Looming Battle Over Scalia Successor Becomes Democrats' Rallying Cry for Senate Control

PHOTO: Supreme Court Justice Antonin Scalia participates at the third annual Washington Ideas Forum at the Newseum in Washington, Oct. 6, 2011. PlayManuel Balce Ceneta/AP Photo
WATCH Washington Prepares for Battle Over Justice Antonin Scalia's Replacement

Democrats are using Republicans' plans to block confirmation of President Obama's nominee to the Supreme Court as ammunition in their fight to win back the Senate this fall, raising the stakes of the political battle over the future of the Supreme Court.

In addition to the tumult of the 2016 presidential race, 34 Senate seats are up for re-election in November -- 24 of them currently held by Republicans and 10 by Democrats. The GOP currently holds a 54-46 majority in the Senate, which means Democrats need to gain five seats to win back the chamber.

Purple-state GOP senators such as Kelly Ayotte of New Hampshire, Pat Toomey of Pennsylvania, Rob Portman of Ohio and Ron Johnson of Wisconsin are all running competitive races and have backed Senate Majority Leader Mitch McConnell's plan to have Obama's successor fill the vacancy on the court left by the death of Justice Antonin Scalia.

"We should honor Justice Scalia's legacy, and we should put off a decision on his replacement until the newly-elected president can make his or her choice," said Toomey, who noted that Obama has the authority to nominate someone for the Supreme Court.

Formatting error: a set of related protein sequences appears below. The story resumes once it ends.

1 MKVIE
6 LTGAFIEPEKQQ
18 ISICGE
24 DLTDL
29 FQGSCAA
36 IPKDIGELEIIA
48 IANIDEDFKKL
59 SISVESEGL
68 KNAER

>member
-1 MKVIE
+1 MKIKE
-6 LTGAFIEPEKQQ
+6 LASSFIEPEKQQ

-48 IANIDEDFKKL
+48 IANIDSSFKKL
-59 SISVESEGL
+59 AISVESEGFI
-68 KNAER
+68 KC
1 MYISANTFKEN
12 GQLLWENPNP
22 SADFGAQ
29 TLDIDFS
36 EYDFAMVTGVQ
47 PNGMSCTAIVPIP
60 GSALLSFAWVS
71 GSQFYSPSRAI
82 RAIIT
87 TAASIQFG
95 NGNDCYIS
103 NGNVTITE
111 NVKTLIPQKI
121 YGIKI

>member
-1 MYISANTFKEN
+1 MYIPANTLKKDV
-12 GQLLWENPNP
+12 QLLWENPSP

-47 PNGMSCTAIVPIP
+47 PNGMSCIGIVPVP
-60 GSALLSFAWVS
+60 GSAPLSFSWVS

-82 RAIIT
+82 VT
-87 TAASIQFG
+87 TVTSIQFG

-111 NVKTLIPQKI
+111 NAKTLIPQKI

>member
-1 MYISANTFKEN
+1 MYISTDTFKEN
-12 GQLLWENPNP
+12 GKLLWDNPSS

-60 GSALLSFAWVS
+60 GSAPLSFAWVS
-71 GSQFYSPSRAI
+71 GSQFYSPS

Democrats seized on the comments and the opportunity to single out the senators.

"This is a disservice to their constituents and to the Constitution they swore an oath to uphold," a spokesperson for the Democratic Senatorial Campaign Committee said in a statement. "With this moment in mind, voters will turn out in November to elect people who will actually do their jobs."

Senate Minority Leader Harry Reid, D-Nevada, in a Washington Post op-ed on the Republican efforts, said the Founding Fathers "must be rolling in their graves," while Reid's expected successor, Sen. Chuck Schumer, D-New York, also criticized the Republican position.

"The American people don't like this obstruction," Schumer said Sunday on ABC News' "This Week With George Stephanopoulos." "When you go right off the bat and say, 'I don't care who he nominates, I am going to oppose him,' that's not going to fly."

For their part, Republicans have said they believe national security and the economy will ultimately be more important to voters in November than the Supreme Court, and that Democrats would also be held accountable for a protracted battle over the court.